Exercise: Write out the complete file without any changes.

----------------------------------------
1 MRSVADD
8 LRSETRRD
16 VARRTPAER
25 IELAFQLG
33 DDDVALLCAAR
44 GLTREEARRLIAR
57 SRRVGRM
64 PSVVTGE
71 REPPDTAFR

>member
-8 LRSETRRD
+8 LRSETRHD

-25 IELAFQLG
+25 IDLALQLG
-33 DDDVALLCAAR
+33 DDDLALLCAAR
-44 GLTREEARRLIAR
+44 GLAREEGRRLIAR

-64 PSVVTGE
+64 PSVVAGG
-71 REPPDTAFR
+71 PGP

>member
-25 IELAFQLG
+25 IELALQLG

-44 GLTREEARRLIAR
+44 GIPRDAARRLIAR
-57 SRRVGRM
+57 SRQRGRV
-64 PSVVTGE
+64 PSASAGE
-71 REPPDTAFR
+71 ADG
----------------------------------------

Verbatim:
1 MRSVADD
8 LRSETRRD
16 VARRTPAER
25 IELAFQLG
33 DDDVALLCAAR
44 GLTREEARRLIAR
57 SRRVGRM
64 PSVVTGE
71 REPPDTAFR

>member
-8 LRSETRRD
+8 LRSETRHD

-25 IELAFQLG
+25 IDLALQLG
-33 DDDVALLCAAR
+33 DDDLALLCAAR
-44 GLTREEARRLIAR
+44 GLAREEGRRLIAR

-64 PSVVTGE
+64 PSVVAGG
-71 REPPDTAFR
+71 PGP

>member
-25 IELAFQLG
+25 IELALQLG

-44 GLTREEARRLIAR
+44 GIPRDAARRLIAR
-57 SRRVGRM
+57 SRQRGRV
-64 PSVVTGE
+64 PSASAGE
-71 REPPDTAFR
+71 ADG